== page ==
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Fintech Funding Trends for 2023 According to VC Firms

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As the fintech industry continues to experience rapid growth and disrupt traditional financial institutions, venture capital (VC) firms are actively seeking the next big thing in 2023 in fintech financing.

With emerging technologies such as blockchain and AI already creating waves, venture capital firms are looking for innovative fintech startups that can provide solutions in the areas of payment processing, financial management, lending and many other areas.

However, venture capital firms are not only interested in the latest technology buzzwords, as most are also keen to invest in fintech startups that focus on implementing financing solutions news and alternatives.

According to Kamen Bankovski, founding member of Bulgarian venture capital Vitosha Venture Partners, recent years have shown that difficult times also have a role in the evolution of the sector, as previous recessions created large companies, as well as excellent venture capital returns.

“Globally, seamless payments and embedded financing have demonstrated resilience in venture financing over the past year. The CFO stack will remain relevant, from automation to expense and payroll management, business banking and alternative financing solutions, as managing and tightening cash flow is at the center of the attention during the economic downturn. SME software in general, core infrastructure and high value-added elements will continue to attract investors’ attention. Consumer credit products with a weak value proposition will continue to suffer,” Bankovski told The Recursive.

Integrated finance will continue to attract financing in 2023

Embedded finance is one of the areas that has attracted significant fintech funding in the past, and it is a trend that is very likely to continue in 2023, agrees Apostolos Apostolakis of the Greek capital fund. VentureFriends risk.

“One area that is attracting a lot of interest is integrated finance. Marketplaces or large e-commerce companies are realizing that they can offer fintech products to their customer base. This way, they can better serve their customers by meeting their needs while monetizing this additional revenue stream. This also applies to the B2B space. There are companies like Embat Or Barté which help SMEs with cash flow or payment management, but they can also offer factoring to their clients,” Apostolakis tells The Recursive.

Additionally, venture capitalists are also interested in fintech startups that are developing robust cybersecurity measures to protect customer financial data, with a growing need for fraud detection, secure payment transactions and data privacy .

“In fintech startups, we also need to ensure that the team has a solid understanding of regulation and security. For example, in the case of a savings and investment subscription product such as Plum the company must obtain an EMI and AISP license from the FCA, the British regulatory body, and similarly, for its activities in European Union countries, it needs licenses from ESMA and possibly from other country-specific financial regulators. Additionally, security becomes an important topic from day one for fintechs dealing with money and deposits and the team needs to develop these additional skills from the start,” adds Apostolakis.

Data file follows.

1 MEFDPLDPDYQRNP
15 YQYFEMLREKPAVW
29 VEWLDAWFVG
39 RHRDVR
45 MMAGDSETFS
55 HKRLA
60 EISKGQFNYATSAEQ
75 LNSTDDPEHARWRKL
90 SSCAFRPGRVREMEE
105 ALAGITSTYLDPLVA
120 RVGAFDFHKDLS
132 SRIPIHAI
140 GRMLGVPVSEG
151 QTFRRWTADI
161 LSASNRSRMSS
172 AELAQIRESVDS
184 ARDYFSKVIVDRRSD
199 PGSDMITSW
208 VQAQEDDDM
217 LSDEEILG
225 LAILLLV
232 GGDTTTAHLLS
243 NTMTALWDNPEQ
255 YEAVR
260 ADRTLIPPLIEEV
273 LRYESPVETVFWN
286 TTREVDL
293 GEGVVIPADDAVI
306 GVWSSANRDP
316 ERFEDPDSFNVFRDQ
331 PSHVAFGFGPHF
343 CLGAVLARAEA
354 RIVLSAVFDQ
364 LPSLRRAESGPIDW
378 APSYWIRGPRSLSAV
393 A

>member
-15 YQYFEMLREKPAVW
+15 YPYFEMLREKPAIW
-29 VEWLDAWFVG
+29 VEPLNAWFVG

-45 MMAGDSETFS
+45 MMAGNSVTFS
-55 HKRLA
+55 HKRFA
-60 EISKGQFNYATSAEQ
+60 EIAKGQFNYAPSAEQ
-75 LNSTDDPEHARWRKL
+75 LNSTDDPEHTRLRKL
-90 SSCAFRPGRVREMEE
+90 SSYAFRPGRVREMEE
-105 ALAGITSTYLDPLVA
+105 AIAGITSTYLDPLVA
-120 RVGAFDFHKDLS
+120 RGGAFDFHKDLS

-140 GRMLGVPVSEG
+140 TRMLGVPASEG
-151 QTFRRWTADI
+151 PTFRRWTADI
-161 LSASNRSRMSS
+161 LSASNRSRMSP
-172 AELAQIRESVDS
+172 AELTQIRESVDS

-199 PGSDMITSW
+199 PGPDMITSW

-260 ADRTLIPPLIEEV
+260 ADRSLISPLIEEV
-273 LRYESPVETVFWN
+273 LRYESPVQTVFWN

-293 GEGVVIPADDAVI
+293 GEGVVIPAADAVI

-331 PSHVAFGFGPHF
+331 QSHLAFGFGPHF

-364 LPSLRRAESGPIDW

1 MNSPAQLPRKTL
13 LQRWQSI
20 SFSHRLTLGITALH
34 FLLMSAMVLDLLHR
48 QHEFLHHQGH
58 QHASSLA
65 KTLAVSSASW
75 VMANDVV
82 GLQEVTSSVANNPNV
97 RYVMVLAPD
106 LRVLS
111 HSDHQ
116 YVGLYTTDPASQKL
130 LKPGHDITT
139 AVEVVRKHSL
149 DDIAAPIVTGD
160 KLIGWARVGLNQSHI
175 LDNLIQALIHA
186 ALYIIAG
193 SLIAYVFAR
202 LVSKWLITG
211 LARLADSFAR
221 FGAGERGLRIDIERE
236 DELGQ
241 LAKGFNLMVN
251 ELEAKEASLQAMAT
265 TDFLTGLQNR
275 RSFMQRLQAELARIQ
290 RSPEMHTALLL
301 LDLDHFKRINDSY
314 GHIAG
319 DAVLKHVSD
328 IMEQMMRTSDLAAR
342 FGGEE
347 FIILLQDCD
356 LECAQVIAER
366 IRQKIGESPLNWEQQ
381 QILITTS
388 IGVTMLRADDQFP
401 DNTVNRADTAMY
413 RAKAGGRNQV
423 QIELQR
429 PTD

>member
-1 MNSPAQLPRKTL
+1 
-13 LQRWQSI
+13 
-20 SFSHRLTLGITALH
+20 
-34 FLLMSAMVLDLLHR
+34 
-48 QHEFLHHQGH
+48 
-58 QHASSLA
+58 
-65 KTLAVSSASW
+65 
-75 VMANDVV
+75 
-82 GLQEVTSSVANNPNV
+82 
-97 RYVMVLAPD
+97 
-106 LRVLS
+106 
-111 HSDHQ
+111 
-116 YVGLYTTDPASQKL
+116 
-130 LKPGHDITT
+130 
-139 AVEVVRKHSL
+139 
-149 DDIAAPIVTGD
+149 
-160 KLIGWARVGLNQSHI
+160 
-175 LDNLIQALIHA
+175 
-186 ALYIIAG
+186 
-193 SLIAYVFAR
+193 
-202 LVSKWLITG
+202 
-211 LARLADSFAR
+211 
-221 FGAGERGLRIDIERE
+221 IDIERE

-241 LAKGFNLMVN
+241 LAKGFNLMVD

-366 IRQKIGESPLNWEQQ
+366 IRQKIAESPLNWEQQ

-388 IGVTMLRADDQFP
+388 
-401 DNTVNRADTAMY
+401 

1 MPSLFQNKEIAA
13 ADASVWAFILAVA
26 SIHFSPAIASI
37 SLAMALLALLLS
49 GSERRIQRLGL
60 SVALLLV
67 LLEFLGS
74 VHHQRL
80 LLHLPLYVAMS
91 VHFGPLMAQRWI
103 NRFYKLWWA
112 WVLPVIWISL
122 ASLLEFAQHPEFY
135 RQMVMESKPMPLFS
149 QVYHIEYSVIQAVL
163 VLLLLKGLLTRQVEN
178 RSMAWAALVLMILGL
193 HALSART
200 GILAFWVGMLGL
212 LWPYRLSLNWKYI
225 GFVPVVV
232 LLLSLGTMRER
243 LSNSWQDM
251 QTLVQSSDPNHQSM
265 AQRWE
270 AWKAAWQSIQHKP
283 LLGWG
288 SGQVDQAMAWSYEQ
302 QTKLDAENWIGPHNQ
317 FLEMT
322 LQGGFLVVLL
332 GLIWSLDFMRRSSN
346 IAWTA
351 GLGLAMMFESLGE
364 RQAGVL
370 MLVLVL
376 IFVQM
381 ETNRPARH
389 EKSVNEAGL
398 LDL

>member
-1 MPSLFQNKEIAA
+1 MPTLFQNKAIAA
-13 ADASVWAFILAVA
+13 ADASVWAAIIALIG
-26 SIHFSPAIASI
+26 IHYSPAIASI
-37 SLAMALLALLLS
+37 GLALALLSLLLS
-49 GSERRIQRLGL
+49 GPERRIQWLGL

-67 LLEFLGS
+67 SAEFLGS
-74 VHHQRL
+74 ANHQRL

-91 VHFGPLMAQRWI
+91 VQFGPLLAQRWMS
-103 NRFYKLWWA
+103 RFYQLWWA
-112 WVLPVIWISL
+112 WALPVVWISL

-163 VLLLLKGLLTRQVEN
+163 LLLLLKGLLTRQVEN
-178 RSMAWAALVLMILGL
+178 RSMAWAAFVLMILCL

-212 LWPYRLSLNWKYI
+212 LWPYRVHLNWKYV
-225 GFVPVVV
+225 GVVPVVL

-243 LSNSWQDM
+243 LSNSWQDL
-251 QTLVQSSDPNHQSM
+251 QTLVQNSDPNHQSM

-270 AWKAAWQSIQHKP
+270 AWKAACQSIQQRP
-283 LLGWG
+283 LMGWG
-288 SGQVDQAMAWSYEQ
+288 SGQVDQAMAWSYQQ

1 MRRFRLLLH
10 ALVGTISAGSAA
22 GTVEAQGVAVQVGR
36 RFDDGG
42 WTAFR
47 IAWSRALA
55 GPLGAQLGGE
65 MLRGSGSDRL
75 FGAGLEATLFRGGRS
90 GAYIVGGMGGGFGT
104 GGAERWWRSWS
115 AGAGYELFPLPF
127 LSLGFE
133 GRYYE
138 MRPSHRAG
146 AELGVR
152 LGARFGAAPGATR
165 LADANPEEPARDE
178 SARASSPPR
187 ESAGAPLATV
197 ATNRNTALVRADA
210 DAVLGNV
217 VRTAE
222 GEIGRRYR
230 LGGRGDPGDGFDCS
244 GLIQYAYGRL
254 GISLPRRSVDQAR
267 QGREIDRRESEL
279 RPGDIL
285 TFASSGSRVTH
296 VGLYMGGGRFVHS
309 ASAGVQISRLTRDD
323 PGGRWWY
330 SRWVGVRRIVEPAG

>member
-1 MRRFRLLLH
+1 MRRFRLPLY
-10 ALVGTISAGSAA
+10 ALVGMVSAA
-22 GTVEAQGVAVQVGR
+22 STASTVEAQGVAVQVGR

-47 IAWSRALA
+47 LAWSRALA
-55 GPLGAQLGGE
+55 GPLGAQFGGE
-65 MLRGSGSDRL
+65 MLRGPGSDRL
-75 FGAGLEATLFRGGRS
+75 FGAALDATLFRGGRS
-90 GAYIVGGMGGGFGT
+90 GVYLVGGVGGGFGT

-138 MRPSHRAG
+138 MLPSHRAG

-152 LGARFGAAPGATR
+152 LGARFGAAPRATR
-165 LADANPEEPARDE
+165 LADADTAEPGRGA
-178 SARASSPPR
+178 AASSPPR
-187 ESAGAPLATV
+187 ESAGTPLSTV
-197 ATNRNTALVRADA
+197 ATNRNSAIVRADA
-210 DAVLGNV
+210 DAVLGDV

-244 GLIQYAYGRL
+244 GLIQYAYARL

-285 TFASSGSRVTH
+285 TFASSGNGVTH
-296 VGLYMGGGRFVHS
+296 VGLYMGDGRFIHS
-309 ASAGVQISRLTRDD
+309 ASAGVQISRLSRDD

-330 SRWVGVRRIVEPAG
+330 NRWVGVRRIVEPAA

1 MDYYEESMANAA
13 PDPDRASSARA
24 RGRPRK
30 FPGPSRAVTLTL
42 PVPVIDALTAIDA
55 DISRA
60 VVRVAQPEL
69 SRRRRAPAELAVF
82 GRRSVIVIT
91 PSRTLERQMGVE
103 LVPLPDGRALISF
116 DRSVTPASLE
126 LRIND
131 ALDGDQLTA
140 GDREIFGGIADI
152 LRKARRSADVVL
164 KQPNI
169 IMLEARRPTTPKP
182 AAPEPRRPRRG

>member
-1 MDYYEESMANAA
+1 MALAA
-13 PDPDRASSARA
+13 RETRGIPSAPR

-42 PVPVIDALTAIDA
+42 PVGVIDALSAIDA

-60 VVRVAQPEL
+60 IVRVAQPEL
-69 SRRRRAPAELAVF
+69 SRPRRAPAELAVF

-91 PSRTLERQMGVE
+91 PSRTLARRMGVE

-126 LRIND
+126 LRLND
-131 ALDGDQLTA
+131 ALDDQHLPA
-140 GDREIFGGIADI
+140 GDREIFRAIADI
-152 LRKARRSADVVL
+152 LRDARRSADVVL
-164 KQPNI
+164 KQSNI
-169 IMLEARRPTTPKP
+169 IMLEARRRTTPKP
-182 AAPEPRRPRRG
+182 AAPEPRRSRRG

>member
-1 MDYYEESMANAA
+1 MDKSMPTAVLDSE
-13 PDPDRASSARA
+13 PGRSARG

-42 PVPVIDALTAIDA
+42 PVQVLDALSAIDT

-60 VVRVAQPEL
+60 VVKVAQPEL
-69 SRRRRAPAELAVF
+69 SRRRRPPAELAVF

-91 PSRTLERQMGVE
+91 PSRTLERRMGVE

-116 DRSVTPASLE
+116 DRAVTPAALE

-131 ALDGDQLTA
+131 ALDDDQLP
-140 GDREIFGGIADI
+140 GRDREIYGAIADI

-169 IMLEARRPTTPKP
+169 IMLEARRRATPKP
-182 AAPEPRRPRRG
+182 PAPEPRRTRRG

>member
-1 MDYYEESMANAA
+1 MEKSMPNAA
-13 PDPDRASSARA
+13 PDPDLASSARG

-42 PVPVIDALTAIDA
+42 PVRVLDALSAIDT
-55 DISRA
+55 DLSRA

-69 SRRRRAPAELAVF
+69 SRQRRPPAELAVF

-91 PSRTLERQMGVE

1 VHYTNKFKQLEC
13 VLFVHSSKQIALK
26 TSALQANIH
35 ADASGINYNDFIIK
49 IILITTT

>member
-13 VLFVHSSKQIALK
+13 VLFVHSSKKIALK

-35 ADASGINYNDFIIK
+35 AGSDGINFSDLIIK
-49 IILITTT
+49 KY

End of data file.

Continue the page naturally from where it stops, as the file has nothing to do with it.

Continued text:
For Prague-based VC Presto Ventures, fintech funding in 2023 is only for payment infrastructure startups, as their solutions form the basis for launching new fintechs and building an infrastructure stack for banks .

“Apart from this, with the hype around AI, new fintech use cases are starting to emerge – for example those related to credit scoring, credit counseling and implementation of AI in consumer-facing fintech investment products. With further improvements in NLP, we will likely see new ways to automate even more manual tasks, primarily in the areas of insurance and processing,” says Roman Novacek, Partner at Presto Ventures.

Strong business model and growing market opportunities

When looking at a fintech startup, Vitosha Ventures Partners focuses on a strong business model, as well as a large and growing market opportunity, Bankovski emphasizes.

“We like to see an advantage, an unfair advantage, whether it’s product-driven, technology-driven, or go-to-market. Plus, they have a strong business model and solid unit economics to support it. We are betting on the perfect team to execute this idea and turn it into a large, sustainable business that has a clear path for future fundraising and is clear on the steps needed to get there,” he told The Recursive.

For VentureFriends, it all depends on the team and its capabilities to be able to commercialize its solution.

“Fintech startups are more complex and, as such, must meet all the requirements of generic software startups, and more. As in all startups, we first look at whether the space needs the proposed solution (product/market fit) and what the current level of competition is. Next, we look at team/market fit, so we need to be confident that the team has the required product DNA and marketing/sales capability to spread the use of their product,” VentureFriends’ Apostolakis told The Recursive.

Presto Ventures believes that fintechs with a strong value proposition are more likely to succeed than those that compete solely on price.

“Typically their product is not easily replicated by someone who comes in with more money and takes the market just because of that. If that happens, you could find yourself stuck in an environment where no one makes money until others leave the market,” Novacek concludes.

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